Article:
Monitoring, discriminating and managing seismicity induced by industrial activities

We are observing an increasing number of man-made earthquakes, which can be induced by e.g. explosions, hydrocarbon storage and extraction, shale gas and oil exploitation, geothermal energy exploitation, mining operations, CO2 sequestration, water reservoir management, etc.

In case of explosions, the earthquakes are caused by the detonation itself. They are essentially due to quarry blasts, civil engineering blasts, explosions of old bombs, nuclear tests, and tragic events such as gas explosions.

In the other cases, the earthquakes are caused by a change of stresses within the Earth’s crust or of friction properties along fault zones. These modifications can be caused by adding or removing masses, and by pumping or injection of gases and/or fluids.

A paper recently published in Review of Geophysics (1), provides a summary about the open questions on monitoring, discrimination, and management of induced seismicity. It outlines the scientific and societal challenges posed by the induced seismicity in Europe. Stakeholders like industry sectors and responsible authorities should be aware of this information.

Important points are:

  1. Install dense seismic monitoring network adjusted to the geometry of the industrial process; this is the responsibility of the project operator under supervision of the competent authorities. The network is necessary for accurate measurements of magnitudes and location of the earthquakes. The scientific data must be accessed, used and published without any barrier; these data must be available to the authorities and scientists;
    Such a network should be in operation before the industrial activity takes place, in order to get insights in the natural seismicity.
  2. Developing or using tools to produce reliable results in real time;
  3. Study of the seismic hazard and its temporal evolution (probability of occurrence of a given level of ground motion due to earthquakes) and risk (probability to experience damage, estimate of costs); determination of mitigation measures;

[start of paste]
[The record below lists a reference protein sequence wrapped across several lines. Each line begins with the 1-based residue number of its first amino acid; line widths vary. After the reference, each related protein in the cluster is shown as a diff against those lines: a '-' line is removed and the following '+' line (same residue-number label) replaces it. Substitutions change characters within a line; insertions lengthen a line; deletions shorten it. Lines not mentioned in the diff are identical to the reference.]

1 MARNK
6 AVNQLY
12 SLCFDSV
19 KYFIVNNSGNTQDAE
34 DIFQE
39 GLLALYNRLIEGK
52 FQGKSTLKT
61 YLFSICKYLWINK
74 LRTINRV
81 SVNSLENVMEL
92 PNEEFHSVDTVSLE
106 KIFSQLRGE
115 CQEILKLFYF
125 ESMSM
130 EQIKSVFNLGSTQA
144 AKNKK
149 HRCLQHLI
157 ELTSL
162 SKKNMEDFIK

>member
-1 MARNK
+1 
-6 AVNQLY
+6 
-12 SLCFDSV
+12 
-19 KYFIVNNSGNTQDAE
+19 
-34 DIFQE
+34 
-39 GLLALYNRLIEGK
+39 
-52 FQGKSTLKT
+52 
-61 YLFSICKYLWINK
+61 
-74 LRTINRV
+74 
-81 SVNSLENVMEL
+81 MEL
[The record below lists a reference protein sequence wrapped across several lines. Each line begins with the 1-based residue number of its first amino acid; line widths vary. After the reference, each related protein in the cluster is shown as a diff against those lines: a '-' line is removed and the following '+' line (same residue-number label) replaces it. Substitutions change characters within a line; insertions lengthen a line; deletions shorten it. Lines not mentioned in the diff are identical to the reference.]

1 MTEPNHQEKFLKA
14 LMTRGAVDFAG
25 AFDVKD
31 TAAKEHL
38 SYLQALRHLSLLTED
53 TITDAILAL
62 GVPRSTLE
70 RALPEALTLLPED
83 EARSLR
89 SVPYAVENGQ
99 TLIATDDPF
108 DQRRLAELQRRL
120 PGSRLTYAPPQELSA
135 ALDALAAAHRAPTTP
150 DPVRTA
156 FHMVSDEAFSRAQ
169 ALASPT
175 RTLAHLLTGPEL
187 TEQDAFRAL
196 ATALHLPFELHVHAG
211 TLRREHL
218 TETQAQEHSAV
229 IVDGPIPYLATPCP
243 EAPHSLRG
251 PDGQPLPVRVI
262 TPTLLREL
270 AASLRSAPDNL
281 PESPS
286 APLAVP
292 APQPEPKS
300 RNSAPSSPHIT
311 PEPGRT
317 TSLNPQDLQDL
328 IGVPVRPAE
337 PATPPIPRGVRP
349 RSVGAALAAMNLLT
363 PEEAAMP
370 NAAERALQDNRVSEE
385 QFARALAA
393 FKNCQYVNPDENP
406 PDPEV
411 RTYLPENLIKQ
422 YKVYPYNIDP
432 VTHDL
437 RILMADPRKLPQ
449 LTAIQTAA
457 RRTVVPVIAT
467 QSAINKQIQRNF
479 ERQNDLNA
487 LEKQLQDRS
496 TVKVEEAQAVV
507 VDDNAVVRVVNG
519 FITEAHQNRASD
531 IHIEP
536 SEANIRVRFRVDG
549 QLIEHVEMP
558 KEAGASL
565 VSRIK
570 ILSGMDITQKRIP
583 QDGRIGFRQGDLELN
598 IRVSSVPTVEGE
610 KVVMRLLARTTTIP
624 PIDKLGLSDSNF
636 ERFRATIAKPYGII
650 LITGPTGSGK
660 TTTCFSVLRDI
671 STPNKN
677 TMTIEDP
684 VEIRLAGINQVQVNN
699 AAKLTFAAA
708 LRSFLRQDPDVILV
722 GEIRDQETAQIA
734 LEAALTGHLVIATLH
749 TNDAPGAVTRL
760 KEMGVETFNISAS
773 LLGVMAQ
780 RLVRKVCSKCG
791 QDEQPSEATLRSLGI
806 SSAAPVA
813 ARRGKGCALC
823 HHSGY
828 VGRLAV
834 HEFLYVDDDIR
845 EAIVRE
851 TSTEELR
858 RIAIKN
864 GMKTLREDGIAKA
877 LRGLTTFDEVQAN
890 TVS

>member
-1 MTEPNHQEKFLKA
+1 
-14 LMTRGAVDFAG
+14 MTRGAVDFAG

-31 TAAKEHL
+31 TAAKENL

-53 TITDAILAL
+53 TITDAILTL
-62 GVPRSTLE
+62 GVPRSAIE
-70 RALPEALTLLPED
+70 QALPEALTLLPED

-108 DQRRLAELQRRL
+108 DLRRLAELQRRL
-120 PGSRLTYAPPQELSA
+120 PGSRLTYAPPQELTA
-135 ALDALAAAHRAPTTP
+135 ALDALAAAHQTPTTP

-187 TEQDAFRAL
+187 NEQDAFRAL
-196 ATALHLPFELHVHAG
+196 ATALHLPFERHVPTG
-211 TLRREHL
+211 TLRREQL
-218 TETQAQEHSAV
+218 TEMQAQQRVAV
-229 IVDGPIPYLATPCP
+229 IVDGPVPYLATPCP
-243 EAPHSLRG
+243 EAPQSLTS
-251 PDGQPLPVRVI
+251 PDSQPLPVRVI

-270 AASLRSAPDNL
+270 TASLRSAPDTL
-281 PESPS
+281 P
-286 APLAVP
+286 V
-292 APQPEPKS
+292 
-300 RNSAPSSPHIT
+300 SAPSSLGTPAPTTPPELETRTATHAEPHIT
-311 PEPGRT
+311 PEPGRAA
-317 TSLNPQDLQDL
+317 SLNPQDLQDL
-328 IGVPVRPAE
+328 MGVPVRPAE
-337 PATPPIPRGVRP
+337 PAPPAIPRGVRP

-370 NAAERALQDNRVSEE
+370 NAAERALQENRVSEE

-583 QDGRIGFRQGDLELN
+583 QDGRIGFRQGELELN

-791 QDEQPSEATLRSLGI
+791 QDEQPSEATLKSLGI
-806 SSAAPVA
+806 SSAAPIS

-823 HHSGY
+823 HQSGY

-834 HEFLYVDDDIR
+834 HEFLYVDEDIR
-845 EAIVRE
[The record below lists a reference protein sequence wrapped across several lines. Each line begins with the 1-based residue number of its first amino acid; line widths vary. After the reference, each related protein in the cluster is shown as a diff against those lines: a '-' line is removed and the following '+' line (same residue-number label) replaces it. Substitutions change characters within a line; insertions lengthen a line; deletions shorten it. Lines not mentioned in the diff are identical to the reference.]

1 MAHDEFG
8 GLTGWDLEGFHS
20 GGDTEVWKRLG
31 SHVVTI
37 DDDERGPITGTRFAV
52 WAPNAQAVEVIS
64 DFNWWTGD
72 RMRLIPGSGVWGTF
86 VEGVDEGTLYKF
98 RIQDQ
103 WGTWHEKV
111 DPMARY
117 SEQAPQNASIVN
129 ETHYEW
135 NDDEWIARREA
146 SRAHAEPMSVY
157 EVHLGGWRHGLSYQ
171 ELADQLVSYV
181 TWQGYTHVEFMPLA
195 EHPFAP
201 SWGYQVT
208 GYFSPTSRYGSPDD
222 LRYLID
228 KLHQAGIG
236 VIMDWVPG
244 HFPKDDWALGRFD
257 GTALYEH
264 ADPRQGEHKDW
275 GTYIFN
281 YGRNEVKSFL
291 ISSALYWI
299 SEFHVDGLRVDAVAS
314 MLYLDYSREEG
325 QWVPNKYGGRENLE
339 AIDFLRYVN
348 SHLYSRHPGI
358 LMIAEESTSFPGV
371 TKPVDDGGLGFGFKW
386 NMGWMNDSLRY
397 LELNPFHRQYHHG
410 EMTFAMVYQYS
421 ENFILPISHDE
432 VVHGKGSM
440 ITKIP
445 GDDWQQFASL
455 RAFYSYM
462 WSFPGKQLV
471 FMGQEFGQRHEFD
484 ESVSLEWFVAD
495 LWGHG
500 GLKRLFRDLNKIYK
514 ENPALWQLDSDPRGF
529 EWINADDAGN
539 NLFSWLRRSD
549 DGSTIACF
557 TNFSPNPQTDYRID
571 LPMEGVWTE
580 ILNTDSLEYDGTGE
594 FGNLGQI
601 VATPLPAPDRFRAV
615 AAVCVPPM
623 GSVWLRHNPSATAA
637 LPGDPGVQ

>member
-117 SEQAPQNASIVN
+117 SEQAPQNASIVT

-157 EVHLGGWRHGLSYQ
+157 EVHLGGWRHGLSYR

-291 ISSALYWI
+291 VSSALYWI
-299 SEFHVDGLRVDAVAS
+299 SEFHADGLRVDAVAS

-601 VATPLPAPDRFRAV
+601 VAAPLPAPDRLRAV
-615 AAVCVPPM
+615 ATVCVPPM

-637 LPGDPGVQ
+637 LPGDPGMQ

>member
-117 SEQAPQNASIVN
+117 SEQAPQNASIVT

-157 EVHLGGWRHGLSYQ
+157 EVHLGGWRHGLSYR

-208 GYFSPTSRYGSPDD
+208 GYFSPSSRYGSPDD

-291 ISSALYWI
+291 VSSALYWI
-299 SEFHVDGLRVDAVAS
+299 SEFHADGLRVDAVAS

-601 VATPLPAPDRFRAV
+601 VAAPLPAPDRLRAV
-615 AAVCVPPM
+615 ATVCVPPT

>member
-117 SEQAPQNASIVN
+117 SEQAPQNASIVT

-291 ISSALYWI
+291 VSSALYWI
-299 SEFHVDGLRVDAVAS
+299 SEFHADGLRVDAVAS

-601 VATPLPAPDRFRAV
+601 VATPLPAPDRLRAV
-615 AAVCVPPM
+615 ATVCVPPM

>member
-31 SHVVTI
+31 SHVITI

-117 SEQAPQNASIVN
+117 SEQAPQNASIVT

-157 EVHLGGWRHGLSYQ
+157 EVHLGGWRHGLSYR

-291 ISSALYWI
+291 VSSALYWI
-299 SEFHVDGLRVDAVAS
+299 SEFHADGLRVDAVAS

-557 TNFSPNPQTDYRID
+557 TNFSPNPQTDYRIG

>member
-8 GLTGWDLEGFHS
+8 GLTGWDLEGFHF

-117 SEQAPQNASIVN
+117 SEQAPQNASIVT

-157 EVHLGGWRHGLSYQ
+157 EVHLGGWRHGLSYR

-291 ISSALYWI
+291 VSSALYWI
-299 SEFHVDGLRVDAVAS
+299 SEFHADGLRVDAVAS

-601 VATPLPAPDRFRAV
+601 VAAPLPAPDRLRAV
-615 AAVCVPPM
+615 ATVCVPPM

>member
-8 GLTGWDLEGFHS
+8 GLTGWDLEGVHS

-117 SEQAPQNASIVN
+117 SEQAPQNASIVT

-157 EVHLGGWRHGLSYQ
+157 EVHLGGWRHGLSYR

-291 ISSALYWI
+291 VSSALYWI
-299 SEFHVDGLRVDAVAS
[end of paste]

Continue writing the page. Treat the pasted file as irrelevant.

4. Action plan: e.g. “traffic light system” with threshold values above which the industrial activity must slow down or stop. This system can be based on magnitude, b-value (i.e. the number of earthquakes as a function of magnitude), and location of the events (e.g. watching if there is an interaction with known, preexisting faults). The plan should also establish modification protocols of the industrial process in advance (this comprises abandon).
  5. Regulations should be established at the European level.

Some important introductory papers to this issue, with references therein:

  1. A. P. Rinaldi, J. F. Clinton, T. A. Stabile, B. Dost, M. G. Fernandez, S. Wiemer, and T. Dahm (2017), Current challenges in monitoring, discrimination, and management of induced seismicity related to underground industrial activities: A European perspective, Rev. Geophys., 55, doi:10.1002/2016RG000542.
  2. Giardini, D. (2009), Geothermal quake risk must be faced, Nature, 462, 848–849, doi:10.1038/462848a.
  3. Kraft, T., P. M. Mai, S. Wiemer, N. Deichmann, J. Ripperger, P. Kästli, C. Bachmann, D. Fäh, J. Wössner, and D. Giardini (2009), Enhanced Geothermal Systems: Mitigating Risk in Urban Areas, Eos Trans. AGU, 90(32), 273–274, doi:10.1029/2009EO320001.
  4. McGarr, A., et al. (2015), Coping with earthquakes induced by fluid injection, Science, 347(6224), 830–831, doi:10.1126/science.aaa0494
  5. Zoback, M. D. (2010), Reservoir Geomechanics, Cambridge Univ. Press, Cambridge, U. K.
More information? Michel Van camp,